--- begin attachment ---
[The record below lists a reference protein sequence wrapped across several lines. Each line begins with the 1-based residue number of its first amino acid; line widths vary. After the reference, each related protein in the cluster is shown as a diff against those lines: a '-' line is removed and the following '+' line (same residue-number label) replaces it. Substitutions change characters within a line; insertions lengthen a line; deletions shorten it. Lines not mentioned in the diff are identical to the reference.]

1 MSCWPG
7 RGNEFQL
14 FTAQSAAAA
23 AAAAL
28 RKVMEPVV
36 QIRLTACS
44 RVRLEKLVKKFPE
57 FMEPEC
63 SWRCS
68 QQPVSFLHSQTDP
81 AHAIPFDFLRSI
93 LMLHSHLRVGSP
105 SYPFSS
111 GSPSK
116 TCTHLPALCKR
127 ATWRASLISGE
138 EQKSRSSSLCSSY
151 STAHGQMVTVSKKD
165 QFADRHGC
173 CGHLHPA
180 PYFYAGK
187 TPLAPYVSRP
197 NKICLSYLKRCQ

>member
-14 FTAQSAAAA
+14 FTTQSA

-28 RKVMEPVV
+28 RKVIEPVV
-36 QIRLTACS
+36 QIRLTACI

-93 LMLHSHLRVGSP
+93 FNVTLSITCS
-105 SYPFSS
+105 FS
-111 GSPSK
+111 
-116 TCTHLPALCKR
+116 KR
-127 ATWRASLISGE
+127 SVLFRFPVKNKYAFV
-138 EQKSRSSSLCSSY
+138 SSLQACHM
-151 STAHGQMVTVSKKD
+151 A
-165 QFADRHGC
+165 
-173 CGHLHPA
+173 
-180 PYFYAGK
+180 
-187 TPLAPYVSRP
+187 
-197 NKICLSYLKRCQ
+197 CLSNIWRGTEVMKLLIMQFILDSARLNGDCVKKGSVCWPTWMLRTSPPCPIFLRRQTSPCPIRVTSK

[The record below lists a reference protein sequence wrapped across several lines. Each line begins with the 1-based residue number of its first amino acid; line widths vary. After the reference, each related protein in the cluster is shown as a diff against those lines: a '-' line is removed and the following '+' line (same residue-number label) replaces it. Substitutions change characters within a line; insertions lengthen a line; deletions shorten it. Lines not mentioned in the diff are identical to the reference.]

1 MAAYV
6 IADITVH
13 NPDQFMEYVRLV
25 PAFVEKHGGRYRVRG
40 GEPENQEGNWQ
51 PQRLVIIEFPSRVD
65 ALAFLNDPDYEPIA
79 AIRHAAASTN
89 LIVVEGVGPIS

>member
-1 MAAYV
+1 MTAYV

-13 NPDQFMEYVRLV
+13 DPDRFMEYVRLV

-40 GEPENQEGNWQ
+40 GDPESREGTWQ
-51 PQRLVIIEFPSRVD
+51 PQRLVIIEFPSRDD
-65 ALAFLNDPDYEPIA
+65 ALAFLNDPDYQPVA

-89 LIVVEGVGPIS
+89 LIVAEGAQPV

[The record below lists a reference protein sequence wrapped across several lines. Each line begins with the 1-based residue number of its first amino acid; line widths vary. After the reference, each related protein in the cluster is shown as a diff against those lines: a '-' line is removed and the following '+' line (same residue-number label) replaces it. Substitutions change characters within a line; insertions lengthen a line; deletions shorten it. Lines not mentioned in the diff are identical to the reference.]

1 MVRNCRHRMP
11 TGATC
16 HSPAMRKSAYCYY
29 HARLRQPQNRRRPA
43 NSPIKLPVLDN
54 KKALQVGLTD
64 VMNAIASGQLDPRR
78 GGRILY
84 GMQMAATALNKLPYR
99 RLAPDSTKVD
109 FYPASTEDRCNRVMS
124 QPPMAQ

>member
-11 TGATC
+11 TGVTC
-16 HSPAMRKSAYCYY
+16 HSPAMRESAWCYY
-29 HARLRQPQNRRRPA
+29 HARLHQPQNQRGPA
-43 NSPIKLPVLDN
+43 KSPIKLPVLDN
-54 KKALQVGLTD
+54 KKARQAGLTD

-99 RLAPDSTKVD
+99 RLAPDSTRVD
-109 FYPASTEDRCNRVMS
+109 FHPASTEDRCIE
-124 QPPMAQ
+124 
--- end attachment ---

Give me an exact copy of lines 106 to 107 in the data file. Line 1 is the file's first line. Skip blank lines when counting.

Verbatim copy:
+109 FHPASTEDRCIE
-124 QPPMAQ